In my last post I listed five things we don’t do when sending volunteers. I described it as an introduction to “volunteering done wrong”.
It may seem strange that on the site of a volunteering agency, there would be a post so seemingly negative about volunteering. Lest it be misunderstood, I will state again that volunteering is often the most appropriate response one can engage in. It is the responsibility of all development agencies, however, to consider best practice and to reflect upon how to ensure our work is effective, empowering and sustainable.
Often such discussions might occur behind closed doors, but we see that it is useful for those considering volunteering and those who support it to consider these issues. There are heaps of articles on the internet warning of the dangers of volunteerism and voluntourism, but they are not often discussed in the same places where recruitment occurs. (I will provide a list of links in a post after my final installment).
In the first post, the five things listed were unskilled labour, short-term volunteering, taking local jobs, controlling the project and sending unprepared volunteers.
These are not the only dangerous mistakes international development volunteers, and their sending agencies, can make, so I now humbly present, part 2: five more mistakes in development volunteering.
This is what we don’t do.
Though they sometimes build positive direct relationships between international communities, volunteers should be careful how they see their role. Frustrated by slow or unpredictable progress, many volunteers desperately seek help from home to make a “tangible” difference – often a spontaneous building project. There may be times when these are appropriate forms of development, but they were not the purpose of the volunteer’s placement. Injecting cash to soothe one’s own ego is not sustainable and sets a dangerous precedent. If the best a volunteer can show is a new water tank which they raised $1000 for, then they have hardly justified the thousands provided by their hosts, sending agency and donors to keep them in placement. There are development agencies which specialise in infrastructure projects. If the community needs a water tank, perhaps the volunteer could have helped some local people with an application to one of these agencies, thereby building local skills and relationships which last beyond the own volunteer’s presence. Alternatively, there may be a local solution which does not require outside funds (see point 3).
While volunteer security is a legitimate concern which may impact a volunteer’s effectiveness, volunteers who return each night to a luxury hotel are of questionable value. Air-conditioned expatriate bubbles encourage groupthink where locals are judged, maligned and “othered” rather than engaged and respected. To the fullest extent possible, volunteers should embrace their vulnerability and seek to live simply. This will increase empathy and relationships of mutual trust and respect. Otherwise volunteers will be seen as “just another foreigner” living a life of luxury, while proclaiming their own goodness and banging on about the corruption of the citizens of the host country who dare to live similarly.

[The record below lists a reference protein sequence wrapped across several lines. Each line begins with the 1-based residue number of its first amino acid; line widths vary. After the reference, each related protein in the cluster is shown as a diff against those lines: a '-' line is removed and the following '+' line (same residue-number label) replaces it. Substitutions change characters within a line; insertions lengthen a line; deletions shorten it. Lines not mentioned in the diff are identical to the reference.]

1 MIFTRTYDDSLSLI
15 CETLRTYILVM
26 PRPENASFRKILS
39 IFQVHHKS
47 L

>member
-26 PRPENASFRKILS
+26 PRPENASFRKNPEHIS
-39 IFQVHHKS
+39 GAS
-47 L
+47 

8. Promote volunteers as saviours
The “volunteer as hero” story may get more media, more donations and more volunteers, but it unfair to the dedicated people who spend their lives working for their local communities, whether or not the volunteers show up. While volunteers can make a valuable contribution and provide good “value for money” development, narratives which focus exclusively on the foreigner risk simplifying the story of locals to a negative stereotype.
Even when the “hero role” of the volunteer is stripped away and people understand some notion of sustainability, there is still a good chance the language implicitly reinforces notions of the moral rich helping the wretched poor. Whose capacity is being built? Who is benefiting from one-directional “skill transfer”? It is undeniable, almost to the point of cliche, that volunteering also benefits the volunteer. Volunteers are hosted, welcomed, tolerated, taught, re-taught, laughed at and laughed with. They receive the honour of getting a glimpse of a different way of seeing the world. They return with new skills and insights which may make them more employable and/or more well-rounded. But, there is a more radical call for change than individual personal development. Our own cultures must change too if we are to achieve a just and peaceful world. We know that our consumption is unsustainable, that our communities are breaking down, that our society is unequal and that our population seems willing to accept unquestioningly the demonisation of the already-marginalised. “Stepping outside” provides insights which arm volunteers and oblige them to question dominant narratives and advocate for change.
Volunteering can be a terrific opportunity for personal growth, but it is not a right. I have heard individuals disregard a local community’s concerns because the program provided “good formation for young Australians”. There are whole programs built on this assumption (which it can be argued is also wrong). This is not okay. This is still exploitation. Just as local people should drive their projects, volunteers should only be placed at the request of the hosts. Sometimes it will mean a rich person learns they are not needed or that they are needed only to change their own behaviour/culture – perhaps this is the formation they most require.
To be concluded…
As always, I’d love to hear feedback on the above points. Perhaps you have an example of the above you can share (though, I’d politely request we don’t shame specific organisations here).
Part 1 is available here: What we don’t do. 5 rules for volunteering overseas
The final installment will come online soon. (Here it is.)